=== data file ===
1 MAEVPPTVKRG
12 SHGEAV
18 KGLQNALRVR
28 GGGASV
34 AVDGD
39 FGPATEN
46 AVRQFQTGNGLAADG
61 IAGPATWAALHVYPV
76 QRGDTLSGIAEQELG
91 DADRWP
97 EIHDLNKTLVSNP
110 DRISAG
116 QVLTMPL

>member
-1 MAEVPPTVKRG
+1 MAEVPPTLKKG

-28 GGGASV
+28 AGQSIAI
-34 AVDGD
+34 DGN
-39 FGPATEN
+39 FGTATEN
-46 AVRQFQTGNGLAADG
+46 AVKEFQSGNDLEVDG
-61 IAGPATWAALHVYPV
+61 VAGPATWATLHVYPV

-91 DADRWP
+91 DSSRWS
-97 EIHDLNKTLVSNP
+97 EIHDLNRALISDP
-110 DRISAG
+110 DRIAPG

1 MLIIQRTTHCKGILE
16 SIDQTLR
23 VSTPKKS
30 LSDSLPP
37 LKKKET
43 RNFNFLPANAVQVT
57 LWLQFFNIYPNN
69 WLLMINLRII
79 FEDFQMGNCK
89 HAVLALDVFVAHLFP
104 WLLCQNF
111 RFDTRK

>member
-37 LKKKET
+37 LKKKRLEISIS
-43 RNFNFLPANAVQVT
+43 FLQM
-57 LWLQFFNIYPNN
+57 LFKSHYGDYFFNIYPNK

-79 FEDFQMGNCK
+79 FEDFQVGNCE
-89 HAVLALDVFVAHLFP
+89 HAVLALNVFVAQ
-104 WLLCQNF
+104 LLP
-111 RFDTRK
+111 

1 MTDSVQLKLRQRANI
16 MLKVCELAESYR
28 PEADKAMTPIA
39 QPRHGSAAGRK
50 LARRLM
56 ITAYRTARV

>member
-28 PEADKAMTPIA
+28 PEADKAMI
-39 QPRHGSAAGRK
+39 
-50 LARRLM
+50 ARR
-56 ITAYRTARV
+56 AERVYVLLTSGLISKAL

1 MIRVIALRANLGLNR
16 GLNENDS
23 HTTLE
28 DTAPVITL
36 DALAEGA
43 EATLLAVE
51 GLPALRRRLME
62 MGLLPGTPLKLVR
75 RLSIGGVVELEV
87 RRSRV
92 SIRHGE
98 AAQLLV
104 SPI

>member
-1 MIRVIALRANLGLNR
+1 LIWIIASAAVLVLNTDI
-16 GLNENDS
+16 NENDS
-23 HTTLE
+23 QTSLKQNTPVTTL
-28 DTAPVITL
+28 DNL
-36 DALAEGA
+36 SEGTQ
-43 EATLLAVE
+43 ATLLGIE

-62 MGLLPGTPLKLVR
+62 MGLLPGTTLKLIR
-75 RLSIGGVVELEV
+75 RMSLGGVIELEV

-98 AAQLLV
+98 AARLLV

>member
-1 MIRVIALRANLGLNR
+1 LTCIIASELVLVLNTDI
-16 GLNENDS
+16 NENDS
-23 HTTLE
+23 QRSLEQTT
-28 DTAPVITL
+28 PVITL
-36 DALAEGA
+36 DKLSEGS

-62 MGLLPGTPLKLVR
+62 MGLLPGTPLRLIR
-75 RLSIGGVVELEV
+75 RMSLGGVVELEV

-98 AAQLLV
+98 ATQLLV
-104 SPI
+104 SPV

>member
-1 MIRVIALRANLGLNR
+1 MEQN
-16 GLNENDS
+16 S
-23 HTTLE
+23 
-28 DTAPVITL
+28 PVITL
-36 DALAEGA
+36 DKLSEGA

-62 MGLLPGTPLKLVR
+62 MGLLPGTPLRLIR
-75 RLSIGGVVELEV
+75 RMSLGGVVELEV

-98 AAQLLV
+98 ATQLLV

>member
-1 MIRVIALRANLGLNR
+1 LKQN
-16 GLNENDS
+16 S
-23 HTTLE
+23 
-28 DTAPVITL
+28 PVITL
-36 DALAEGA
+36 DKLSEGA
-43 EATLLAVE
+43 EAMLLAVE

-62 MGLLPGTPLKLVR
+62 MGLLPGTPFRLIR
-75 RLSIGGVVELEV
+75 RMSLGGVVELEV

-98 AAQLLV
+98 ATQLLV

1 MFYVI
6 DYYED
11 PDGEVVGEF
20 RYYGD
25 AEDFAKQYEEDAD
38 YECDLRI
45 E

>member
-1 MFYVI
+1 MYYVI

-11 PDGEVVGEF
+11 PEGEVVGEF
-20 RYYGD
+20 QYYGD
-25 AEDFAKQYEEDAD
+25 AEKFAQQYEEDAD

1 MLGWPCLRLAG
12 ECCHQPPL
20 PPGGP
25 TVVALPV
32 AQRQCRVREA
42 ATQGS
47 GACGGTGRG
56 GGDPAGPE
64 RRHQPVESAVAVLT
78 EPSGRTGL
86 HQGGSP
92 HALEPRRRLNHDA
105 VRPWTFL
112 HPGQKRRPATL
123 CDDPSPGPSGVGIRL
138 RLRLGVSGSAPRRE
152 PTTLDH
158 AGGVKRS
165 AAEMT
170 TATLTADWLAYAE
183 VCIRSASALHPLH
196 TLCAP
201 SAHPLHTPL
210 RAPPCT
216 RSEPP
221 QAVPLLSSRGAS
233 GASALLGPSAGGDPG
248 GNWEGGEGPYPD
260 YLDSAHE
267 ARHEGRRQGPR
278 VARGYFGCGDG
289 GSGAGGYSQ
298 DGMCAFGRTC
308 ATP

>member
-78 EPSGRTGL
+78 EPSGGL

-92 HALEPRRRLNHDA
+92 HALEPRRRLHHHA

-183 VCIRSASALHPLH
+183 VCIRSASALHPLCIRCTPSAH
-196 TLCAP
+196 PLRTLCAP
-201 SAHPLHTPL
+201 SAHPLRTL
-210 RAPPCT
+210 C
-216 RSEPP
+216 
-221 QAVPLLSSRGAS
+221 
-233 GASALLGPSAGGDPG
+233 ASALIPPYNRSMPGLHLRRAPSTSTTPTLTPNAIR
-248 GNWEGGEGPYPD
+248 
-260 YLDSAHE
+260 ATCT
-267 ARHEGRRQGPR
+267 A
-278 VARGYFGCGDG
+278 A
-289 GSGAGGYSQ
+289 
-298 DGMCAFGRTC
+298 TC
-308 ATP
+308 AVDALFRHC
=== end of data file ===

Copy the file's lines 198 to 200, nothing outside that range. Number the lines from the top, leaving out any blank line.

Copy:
183 VCIRSASALHPLH
196 TLCAP
201 SAHPLHTPL